Anthropologists Intrigued by Hutterites' Ability
to Sustain Communal Societies
Aksamit, Nichole. "Anthropologists Intrigued by Hutterites' Ability to Sustain Communal Societies." Forum, 15 November 1999, sec. A9.
The modest women of Spring Prairie Colony
share a quiet moment in the early morning sun on a trailer behind
a tractor headed for a cucumber field northwest of Hawley, Minnesota.
As one of the oldest surviving communal societies, Hutterites have
long been a source of fascination for cultural anthropologists like
"What is it in their society that seems to be working and
seems to be creating such a strong sense of satisfaction?"
asks Kloberdanz, a North Dakota State University anthropologist
who has been studying Hutterites for more than two decades.
"When I ask what is their secret to success, almost always
they say they owe it to God."
Kloberdanz says Hutterites' unwavering faith and virtual isolation
from society are two reasons they have been able to preserve their
way of life for so long.
"In a sense, the Hutterites are a world unto themselves,"
he says. "They live miles from town in farming communities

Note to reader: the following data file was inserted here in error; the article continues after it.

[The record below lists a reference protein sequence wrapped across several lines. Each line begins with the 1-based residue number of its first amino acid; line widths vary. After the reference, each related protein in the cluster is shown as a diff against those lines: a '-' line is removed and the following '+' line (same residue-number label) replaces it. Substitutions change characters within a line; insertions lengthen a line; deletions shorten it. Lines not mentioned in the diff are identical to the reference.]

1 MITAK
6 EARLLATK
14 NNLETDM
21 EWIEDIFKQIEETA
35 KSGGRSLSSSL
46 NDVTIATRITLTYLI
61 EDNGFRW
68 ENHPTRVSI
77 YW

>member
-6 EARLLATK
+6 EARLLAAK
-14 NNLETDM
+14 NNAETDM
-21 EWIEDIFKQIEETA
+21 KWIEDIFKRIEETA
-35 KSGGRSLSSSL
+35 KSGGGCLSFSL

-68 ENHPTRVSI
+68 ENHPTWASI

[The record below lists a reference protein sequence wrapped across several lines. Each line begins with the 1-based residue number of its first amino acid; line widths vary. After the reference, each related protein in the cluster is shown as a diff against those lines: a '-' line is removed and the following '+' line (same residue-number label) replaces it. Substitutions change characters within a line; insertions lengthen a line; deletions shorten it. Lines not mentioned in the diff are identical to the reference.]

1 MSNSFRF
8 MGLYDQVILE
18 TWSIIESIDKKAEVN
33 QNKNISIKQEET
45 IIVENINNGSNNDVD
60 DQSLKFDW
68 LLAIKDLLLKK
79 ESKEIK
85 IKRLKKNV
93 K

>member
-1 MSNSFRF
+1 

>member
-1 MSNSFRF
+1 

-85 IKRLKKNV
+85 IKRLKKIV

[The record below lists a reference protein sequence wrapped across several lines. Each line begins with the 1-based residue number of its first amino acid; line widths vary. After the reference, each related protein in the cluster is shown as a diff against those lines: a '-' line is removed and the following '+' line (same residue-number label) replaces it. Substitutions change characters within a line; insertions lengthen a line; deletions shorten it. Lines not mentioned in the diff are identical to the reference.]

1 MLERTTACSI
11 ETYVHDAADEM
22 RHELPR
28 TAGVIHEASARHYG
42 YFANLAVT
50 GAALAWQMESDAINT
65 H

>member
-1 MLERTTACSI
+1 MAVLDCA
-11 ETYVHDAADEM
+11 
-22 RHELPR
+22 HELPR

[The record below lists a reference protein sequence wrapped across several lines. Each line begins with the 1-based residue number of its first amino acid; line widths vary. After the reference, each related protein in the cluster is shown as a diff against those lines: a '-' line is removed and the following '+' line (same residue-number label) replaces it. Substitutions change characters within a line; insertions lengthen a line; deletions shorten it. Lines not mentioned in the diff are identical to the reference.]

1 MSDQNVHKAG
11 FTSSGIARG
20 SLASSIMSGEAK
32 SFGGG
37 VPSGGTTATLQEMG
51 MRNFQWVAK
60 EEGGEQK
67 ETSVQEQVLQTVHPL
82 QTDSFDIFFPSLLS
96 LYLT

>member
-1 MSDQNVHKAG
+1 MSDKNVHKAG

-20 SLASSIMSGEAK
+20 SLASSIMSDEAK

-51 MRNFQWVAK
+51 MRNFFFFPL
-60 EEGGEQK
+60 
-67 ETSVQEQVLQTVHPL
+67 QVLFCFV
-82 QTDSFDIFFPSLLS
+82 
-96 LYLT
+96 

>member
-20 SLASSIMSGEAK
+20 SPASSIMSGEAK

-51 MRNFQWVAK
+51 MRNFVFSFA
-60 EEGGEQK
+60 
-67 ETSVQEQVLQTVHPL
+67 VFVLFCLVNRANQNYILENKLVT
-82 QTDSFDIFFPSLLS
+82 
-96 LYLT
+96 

where religion is a vital, binding force."
In the 1970's, hundreds of young Americans formed communes for
economic reasons. But in these short-lived communal societies, Kloberdanz
says, freedom was emphasized over conformity and freedom was ultimately
"It sounds fine, but it doesn't always work so well when it
comes down to weeding the garden and baking the bread," Kloberdanz
says. "The Hutterites have generations of history and experience
on their side. They've been perfecting community life for 400 years."
He says the fact that so few leave the colonies is indicative of
the impact of community life.
"A lot of Hutterites talk about the colony as an ark on the
ocean of humanity," he says. "Those who leave, I think
they find out that life is with people. You know how you can sometimes
find yourself in a big mall in a big city and be surrounded by people
and never feel so alone? That's a rude awakening for Hutterites."
"It's not like that in the colony, but it can be like that
in the outside world."
Reprinted with permission of The Forum